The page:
The news appeared in my Twitter feed yesterday that St. Paul’s K Street has gone through a process of discernment and is welcoming women clergy to their altar as well as same-sex blessings. I know with regard to the first that this was a move that had been in process for a while. There had been some discussions a bit ago about M being in residence there, but those did not come through at that time.
Serving on the SCLM has been a good experience in many ways; one is the opportunity to get more involved in church discussions at the broadest level. I get to see and hear things from a different perspective than what I just see in the life of one or two parishes. In particular, I have come away with two strong convictions.
First, the Episcopal Church needs a strong voice within its deliberations that will continue to champion a classical understanding of doctrine and a disciplined approach to the alteration of the church’s discipline. That is, we need advocates who are willing and able to teach the doctrines of the creeds and to champion authentic Christian discipleship rooted in the sacraments and spirituality that have been handed over to us. The church’s discipline—those things that are not doctrine but around which the church orders its common life—needs to be carefully thought through and alterations to it should be backed by solid theology and connections into our core doctrine. A catholic movement within the Episcopal Church ought to be able to make this case with credibility and conviction. It shoud have a clear sense of why we do what we do and be able to speak sensible with those who disagree and those who are undecided.
Second, there are many in the councils of the church who are quick to dismiss anything coming from an “Anglo-Catholic” source as inherently problematic because of an assumption of bias and irrelevance. Almost every time I opened my mouth in meetings or offered a proposal, there were those on my committee who would immediately suggest that my recommendation was somehow anti-women and anti-lay. As a layman married to a female priest, I found this bizarre! Or, alternatively, that what I proposed was of no interest to the broader church because it only addressed the needs of a shrinking “boutique” spirituality that had no connection or application to modern church life. They had slotted me into a mental pigeonhole and, despite abundant evidence to the contrary, were ready to dismiss me beause of biases they assumed I held (but didn’t).
If the catholic movement wants to be a relevant force in the church, if it wants to be listened to, to have its arguments taken seriously, and actually have an impact upon the decisions made by the Episcopal Church going forward, I believe that we need to both enact and communicate broadly three basic principles in our local parishes and beyond:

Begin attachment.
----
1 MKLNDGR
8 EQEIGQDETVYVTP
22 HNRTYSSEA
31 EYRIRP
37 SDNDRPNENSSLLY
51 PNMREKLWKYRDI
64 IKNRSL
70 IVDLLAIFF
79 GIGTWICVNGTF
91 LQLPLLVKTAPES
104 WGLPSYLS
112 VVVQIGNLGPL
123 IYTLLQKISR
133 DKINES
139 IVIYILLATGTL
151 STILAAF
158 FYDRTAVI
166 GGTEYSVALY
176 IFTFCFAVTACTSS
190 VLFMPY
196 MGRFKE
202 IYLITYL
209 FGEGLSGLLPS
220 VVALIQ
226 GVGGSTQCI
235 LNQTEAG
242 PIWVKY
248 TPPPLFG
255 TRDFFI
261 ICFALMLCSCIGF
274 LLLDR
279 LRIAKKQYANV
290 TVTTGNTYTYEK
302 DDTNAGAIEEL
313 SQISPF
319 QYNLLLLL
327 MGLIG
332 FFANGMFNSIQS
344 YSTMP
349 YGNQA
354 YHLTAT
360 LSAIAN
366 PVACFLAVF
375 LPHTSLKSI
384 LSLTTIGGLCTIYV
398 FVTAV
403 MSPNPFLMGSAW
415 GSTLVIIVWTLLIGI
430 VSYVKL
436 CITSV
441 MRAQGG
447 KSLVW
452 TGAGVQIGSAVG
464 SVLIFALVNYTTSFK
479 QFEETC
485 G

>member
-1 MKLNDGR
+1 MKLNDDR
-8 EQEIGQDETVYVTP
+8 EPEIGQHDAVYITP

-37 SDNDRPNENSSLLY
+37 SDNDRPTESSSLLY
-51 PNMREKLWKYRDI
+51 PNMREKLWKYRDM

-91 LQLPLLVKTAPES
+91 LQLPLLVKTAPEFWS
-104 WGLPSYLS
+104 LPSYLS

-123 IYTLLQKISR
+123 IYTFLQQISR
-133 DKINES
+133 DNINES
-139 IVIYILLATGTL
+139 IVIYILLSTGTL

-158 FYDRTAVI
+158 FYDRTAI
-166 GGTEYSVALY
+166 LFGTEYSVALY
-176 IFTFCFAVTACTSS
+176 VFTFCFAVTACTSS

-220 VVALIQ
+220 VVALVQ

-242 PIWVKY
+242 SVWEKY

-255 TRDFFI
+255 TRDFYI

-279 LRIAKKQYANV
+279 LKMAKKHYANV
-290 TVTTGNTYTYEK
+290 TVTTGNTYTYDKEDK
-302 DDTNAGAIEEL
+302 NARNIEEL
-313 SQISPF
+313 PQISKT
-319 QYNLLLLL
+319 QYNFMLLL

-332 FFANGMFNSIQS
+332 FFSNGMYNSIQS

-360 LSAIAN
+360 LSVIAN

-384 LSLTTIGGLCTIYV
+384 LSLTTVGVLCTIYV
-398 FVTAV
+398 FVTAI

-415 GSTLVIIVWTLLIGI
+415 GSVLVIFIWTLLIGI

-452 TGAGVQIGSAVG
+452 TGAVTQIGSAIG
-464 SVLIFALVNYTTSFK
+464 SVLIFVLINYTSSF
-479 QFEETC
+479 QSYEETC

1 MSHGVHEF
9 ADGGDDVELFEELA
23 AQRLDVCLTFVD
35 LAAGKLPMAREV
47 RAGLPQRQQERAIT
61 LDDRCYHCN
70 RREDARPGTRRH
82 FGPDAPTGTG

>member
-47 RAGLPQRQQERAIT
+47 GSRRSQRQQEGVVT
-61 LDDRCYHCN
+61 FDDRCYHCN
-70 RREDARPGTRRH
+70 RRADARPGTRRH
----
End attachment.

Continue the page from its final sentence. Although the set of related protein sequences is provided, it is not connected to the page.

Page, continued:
1) that openly gay and lesbian people are full and welcome members of our communities and should exercise their ministries among us,
2) that women are full and welcome members of our communities and should exercise their ministries among us, and
3) that children are full and welcome members of our communities and should exercise their ministries among us.
Now—I’m well aware that there are those who identify as catholic Anglicans who will take issue with 1 and 2 in light of what has been said above and identify them as changes of doctrine rather than discipline. I disgree and have written about both explaining my reasons in the past. Rather than get stuck rehashing arguments about 1—as the church is wont to do—I’d rather focus on 2 and 3.
The irony, as I see it, is that many of the catholic parishes that I know personally that do the best with 1 fail on 2 and 3.
What specifically do I mean about point 3? Case in point: removing everyone under the age of fifteen from the sanctuary at the beginning of the service and giving them coloring sheets in another room is something very different from seeing them as full and welcome members who have ministries to exercise in our midst. I’ll go so far as to say that any church that holds Sunday School during Mass (catholic or not) is failing on 3. When we don’t allow our children to be in Mass or suggest that they be somewhere else, we have failed. Now—there is a range here. At the parish where we attend now, small children are invited out after the Gospel for a children’s time that extends through the end of the prayers. I have far less of an issue with this because 1) Sunday School happens at a different time—this isn’t the only child-focused education on offer, and 2) it’s quite optional. Many children don’t go out; my children have never felt any pressure to do so.